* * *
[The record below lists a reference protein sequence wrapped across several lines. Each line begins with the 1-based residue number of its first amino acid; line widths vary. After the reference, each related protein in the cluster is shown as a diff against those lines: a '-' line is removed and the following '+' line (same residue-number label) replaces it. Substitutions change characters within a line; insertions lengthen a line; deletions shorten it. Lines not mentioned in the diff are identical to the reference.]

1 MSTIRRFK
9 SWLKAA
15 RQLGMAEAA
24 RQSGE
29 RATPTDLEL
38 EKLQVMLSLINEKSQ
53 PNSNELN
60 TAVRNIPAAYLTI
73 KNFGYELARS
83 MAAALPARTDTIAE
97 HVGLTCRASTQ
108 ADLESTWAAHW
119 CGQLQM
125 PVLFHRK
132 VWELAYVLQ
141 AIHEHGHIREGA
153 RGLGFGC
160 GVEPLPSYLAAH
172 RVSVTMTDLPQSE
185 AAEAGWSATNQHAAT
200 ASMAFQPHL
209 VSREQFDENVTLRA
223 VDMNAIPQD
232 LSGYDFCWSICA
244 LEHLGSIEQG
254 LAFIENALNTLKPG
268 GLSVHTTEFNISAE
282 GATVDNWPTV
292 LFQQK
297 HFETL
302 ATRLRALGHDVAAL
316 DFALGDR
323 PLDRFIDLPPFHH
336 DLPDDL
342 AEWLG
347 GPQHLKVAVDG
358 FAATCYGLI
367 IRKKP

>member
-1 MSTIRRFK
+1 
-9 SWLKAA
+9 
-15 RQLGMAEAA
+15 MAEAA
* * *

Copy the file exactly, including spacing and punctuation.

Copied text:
[The record below lists a reference protein sequence wrapped across several lines. Each line begins with the 1-based residue number of its first amino acid; line widths vary. After the reference, each related protein in the cluster is shown as a diff against those lines: a '-' line is removed and the following '+' line (same residue-number label) replaces it. Substitutions change characters within a line; insertions lengthen a line; deletions shorten it. Lines not mentioned in the diff are identical to the reference.]

1 MSTIRRFK
9 SWLKAA
15 RQLGMAEAA
24 RQSGE
29 RATPTDLEL
38 EKLQVMLSLINEKSQ
53 PNSNELN
60 TAVRNIPAAYLTI
73 KNFGYELARS
83 MAAALPARTDTIAE
97 HVGLTCRASTQ
108 ADLESTWAAHW
119 CGQLQM
125 PVLFHRK
132 VWELAYVLQ
141 AIHEHGHIREGA
153 RGLGFGC
160 GVEPLPSYLAAH
172 RVSVTMTDLPQSE
185 AAEAGWSATNQHAAT
200 ASMAFQPHL
209 VSREQFDENVTLRA
223 VDMNAIPQD
232 LSGYDFCWSICA
244 LEHLGSIEQG
254 LAFIENALNTLKPG
268 GLSVHTTEFNISAE
282 GATVDNWPTV
292 LFQQK
297 HFETL
302 ATRLRALGHDVAAL
316 DFALGDR
323 PLDRFIDLPPFHH
336 DLPDDL
342 AEWLG
347 GPQHLKVAVDG
358 FAATCYGLI
367 IRKKP

>member
-1 MSTIRRFK
+1 
-9 SWLKAA
+9 
-15 RQLGMAEAA
+15 MAEAA